WHEN it comes to young talent, it seems that the United States are almost bursting at the seams with on the WTA Tour. Another 16-year-old American who burst onto the international tennis scenes at a Grand Slam is Katrina Scott, with the youngster playing in not only her first Grand Slam tournament, but also her maiden WTA Tour appearance and first tournament of the year given the COVID-19 delays. While the talented youngster may have exited during the US Open second round, there is no doubt she made a splash with her impressive Round of 128 victory, and was unfortunate to draw seeded compatriot – and fellow teen – Amanda Anisimova in the second round, though certainly put Anisimova through her paces.
Entered as a wildcard to the US Open following withdrawals due to Coronavirus concerns and ranked world number 637 prior to competing, Scott now sits just within the 450 zone and has aspirations to continue climbing.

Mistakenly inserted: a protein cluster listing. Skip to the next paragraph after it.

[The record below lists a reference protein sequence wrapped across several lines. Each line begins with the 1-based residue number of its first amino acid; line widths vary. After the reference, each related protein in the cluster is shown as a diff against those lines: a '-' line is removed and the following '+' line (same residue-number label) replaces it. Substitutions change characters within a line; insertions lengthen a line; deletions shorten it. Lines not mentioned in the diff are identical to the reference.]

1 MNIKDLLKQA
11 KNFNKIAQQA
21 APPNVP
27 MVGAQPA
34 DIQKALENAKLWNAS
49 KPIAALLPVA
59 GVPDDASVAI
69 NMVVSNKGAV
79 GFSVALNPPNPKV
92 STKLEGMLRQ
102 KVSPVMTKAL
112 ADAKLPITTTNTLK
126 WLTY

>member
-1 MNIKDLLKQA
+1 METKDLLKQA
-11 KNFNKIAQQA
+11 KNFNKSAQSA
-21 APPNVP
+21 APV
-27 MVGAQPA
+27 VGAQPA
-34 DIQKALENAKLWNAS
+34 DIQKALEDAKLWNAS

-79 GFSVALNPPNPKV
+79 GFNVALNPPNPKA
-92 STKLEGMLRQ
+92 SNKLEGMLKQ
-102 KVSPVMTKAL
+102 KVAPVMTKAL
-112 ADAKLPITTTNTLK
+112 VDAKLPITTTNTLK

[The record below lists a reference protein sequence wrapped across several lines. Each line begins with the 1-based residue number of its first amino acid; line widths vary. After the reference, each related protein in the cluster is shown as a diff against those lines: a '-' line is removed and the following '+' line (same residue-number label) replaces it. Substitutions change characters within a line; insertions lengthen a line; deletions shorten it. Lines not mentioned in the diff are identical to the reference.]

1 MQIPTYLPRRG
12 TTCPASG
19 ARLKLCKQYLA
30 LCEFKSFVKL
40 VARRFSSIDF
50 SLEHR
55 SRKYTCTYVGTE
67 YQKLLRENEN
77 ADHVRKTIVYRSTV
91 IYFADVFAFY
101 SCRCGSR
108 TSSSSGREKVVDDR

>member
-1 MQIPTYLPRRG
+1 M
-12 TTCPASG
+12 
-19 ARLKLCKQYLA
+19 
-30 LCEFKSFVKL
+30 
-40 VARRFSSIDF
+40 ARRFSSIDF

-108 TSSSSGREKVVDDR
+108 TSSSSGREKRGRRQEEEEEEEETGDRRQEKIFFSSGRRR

“Once I want something I work as hard as I can to get it, and do anything possible to get it,” Scott said in an interview with the New York Times. “Anything in life, I’m super competitive in all aspects of life. Even off the court, I always want to win.”
The youngster’s delay starting 2020 was not just because of the global pandemic though, with Scott relocating from Los Angeles to Columbus, Ohio in 2019 and taking six months away from the Tour with coach David Kass to develop her skill – which quickly turned into nine months given the circumstances.
“She’d been more of a defensive player throughout juniors, and in our opinion that needed to change in order to have a lot of success on the pro tour,” Kass said. “That’s a major change, in terms of attacking the ball and your court positioning.”
“Her forehand started over with a totally different swing… Learning a new swing is not the hardest thing to do over time, but unlearning a swing you’ve been doing for years is extremely hard.”
There is no doubt the changes benefited Scott, and while she has not competed since the US Open back in early September, she is certainly one to watch especially given the United States’ track record with developing young players, with 18 players within the top 100 and fellow teens Anisimova and Coco Gauff within the top 50. Add in the likes of Sofia Kenin, Madison Keys, Jennifer Brady, Bernarda Pera, Taylor Townsend and Ann Li, who are all age 25 and under, and the future of US tennis is bright.